Moderator and Scholar of a Dark Age
Joined: 16.02.2011
Quote:

Sumerian was spoken until well after christ by the scholars of their time as a standard. It is dfferent from most semitic languages

That sounds like it were a Semitic language, but it isn't; it's an isolated one like for example Basque. It shares a few loan words with Semitic languages, but also with some Indo-European ones.

Also, there are lot of languages which have died and of which we know so little that we can't even tell whether they had any descendants or influences on other languages, and many more languages that died of which we know nothing at all anymore, not even for sure that they ever existed.

Editor
Joined: 06.02.2016

learning a language is always rewarding. its like entering a new universe each time.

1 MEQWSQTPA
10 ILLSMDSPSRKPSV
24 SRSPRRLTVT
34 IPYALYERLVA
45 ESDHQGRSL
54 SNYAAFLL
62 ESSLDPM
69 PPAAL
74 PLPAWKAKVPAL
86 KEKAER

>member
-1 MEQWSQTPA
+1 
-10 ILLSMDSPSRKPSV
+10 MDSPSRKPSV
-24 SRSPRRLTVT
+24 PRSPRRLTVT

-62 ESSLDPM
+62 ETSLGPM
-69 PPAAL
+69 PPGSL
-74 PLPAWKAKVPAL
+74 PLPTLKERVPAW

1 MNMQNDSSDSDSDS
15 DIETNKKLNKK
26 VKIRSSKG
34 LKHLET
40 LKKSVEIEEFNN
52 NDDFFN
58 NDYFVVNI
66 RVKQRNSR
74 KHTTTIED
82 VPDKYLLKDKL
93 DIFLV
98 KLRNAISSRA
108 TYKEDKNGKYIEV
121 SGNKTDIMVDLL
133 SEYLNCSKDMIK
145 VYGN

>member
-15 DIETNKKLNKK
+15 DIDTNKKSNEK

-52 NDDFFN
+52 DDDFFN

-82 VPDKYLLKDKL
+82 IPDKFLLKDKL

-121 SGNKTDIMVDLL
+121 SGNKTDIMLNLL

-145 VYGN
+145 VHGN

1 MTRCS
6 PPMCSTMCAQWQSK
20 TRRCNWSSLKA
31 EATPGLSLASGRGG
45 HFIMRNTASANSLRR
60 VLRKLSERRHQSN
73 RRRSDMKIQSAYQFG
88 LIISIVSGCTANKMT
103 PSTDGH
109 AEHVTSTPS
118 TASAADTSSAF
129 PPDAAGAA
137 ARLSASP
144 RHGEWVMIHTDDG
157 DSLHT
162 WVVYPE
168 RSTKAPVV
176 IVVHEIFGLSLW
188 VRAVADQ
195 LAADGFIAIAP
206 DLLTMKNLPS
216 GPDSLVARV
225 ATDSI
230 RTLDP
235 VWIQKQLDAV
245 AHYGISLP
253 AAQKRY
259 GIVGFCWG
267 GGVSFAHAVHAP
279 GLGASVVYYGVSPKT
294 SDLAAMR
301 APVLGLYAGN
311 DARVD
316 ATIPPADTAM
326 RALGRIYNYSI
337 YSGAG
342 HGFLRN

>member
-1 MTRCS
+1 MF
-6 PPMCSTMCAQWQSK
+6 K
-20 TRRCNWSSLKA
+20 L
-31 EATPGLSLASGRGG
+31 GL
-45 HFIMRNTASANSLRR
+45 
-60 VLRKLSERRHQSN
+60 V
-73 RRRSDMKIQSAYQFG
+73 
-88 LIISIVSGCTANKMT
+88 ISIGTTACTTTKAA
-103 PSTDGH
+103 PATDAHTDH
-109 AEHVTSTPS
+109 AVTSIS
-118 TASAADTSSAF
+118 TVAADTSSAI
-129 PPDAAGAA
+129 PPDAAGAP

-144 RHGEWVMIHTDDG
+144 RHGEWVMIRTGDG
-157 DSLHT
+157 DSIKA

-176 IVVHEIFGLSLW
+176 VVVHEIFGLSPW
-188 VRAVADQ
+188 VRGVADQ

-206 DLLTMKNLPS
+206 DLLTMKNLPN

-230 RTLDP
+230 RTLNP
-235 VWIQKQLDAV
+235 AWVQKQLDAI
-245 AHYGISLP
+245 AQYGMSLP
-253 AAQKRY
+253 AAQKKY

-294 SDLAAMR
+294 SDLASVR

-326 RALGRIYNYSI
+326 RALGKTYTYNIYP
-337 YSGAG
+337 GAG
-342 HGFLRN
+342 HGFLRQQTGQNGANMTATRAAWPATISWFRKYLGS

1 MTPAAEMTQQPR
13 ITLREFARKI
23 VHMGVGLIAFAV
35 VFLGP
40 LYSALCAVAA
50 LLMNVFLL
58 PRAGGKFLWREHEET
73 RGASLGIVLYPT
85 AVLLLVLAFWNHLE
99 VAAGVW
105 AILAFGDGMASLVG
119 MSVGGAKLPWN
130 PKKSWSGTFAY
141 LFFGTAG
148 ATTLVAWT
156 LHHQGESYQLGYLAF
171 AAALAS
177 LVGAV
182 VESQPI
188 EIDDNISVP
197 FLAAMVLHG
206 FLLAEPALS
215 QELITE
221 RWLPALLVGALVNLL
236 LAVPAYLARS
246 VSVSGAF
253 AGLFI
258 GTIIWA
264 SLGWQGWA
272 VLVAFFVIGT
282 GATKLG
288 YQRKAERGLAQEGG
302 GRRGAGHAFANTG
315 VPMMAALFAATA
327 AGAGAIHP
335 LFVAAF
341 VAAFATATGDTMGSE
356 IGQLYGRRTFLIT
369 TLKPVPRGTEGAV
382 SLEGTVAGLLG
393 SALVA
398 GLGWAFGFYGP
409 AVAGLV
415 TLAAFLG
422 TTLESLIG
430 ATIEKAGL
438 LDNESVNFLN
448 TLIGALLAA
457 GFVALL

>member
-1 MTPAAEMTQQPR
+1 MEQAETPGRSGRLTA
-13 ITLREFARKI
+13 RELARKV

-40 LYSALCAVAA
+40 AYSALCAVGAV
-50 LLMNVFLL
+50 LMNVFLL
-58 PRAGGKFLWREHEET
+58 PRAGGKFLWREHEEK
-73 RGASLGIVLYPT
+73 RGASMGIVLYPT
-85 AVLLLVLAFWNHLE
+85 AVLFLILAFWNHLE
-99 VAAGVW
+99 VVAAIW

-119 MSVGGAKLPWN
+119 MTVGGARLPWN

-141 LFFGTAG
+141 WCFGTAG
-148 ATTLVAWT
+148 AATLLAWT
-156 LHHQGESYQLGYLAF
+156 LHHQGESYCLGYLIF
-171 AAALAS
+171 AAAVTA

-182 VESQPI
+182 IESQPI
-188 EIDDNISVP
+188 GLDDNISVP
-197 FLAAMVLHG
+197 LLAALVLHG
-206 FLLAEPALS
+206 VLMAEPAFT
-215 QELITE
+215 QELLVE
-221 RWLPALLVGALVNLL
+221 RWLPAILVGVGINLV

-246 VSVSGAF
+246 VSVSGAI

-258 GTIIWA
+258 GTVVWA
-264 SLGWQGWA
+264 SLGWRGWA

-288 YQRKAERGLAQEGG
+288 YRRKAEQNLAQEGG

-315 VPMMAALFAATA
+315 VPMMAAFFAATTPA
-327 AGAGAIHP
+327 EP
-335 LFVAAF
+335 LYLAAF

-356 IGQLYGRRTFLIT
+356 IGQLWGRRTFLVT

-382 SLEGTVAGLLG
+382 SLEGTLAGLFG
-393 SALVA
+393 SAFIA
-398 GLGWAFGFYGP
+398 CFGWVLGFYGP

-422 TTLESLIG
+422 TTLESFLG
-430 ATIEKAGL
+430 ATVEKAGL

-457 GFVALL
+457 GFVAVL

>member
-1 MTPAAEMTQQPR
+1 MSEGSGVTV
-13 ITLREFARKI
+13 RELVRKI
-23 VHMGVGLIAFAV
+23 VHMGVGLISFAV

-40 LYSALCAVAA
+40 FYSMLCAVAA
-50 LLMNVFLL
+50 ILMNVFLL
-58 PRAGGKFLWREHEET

learning an old language is worth it if you need it for historical research or dealing with ancient texts. or are an actor playing historical roles. not all texts get passed on in our history. the bible writes king solomon had written 1000 songs. of which probably less than 5 are in the psalms. we don't know what these songs were cause they have vanished. some people like witches also make up their own alphabets and languages that are completely unknown outside a small inner circle.
https://en.wikipedia.org/wiki/Theban_alphabet

I personally learn languages for usefulness and if they "entice me". i first go for the big ones, before i tackle the small ones. sometimes you also can learn an alphabet without learning a full language, only to have a rough idea.

Moderator and Scholar of a Dark Age
Joined: 16.02.2011

That Theban alphabet you mention might have been intended for only a small group of people, but nowadays it's pretty widespread - I've seen it used by several metal bands without even searching for it explicitly.

Btw, nice to hear you are also starting with Sanskrit Regular smile Or do you wanna only learn the alphabet? I found devanagari not very difficult to learn either (except for the ligatures), but Cyrillic and Greek seem far easier since their letters are similar to the Latin ones - or maybe it's just because I learned those at a much younger age.